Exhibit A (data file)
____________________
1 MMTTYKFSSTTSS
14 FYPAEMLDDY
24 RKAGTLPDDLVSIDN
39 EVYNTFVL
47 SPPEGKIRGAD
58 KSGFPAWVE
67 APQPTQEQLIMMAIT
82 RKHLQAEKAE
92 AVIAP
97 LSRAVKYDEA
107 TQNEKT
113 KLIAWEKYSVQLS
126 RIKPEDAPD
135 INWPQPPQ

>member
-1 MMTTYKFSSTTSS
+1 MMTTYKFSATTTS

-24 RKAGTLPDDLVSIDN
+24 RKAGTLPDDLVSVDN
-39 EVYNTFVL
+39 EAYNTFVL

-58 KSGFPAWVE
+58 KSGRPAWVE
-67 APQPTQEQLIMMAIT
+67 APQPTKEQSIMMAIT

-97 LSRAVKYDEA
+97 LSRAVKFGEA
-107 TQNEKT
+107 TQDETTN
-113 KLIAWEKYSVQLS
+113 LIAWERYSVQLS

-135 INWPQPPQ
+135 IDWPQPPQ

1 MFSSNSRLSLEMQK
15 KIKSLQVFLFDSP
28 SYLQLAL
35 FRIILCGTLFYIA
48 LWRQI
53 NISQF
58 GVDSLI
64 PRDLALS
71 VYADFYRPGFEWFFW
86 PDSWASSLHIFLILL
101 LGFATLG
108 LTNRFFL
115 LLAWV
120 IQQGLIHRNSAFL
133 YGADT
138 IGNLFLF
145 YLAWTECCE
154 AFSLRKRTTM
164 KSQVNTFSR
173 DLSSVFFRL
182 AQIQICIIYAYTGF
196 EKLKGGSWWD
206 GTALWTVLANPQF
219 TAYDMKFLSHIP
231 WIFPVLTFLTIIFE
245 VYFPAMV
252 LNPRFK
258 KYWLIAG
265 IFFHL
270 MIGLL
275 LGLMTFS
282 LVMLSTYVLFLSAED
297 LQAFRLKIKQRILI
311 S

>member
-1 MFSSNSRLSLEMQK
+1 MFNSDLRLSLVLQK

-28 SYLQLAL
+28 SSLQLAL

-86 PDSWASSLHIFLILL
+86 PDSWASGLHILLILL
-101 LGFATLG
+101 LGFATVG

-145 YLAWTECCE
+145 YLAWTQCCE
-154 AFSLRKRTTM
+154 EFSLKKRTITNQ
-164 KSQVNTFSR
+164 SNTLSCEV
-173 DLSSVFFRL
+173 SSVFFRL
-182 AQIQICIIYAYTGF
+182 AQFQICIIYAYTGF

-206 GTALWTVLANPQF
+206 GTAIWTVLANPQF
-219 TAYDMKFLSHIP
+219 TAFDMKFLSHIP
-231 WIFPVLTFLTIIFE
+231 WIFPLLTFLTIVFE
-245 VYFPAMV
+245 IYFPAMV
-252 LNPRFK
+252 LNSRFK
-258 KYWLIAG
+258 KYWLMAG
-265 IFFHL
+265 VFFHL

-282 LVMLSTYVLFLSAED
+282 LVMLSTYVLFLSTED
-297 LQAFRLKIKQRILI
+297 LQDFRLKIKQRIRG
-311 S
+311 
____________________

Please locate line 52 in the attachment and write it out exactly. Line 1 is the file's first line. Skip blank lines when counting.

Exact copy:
164 KSQVNTFSR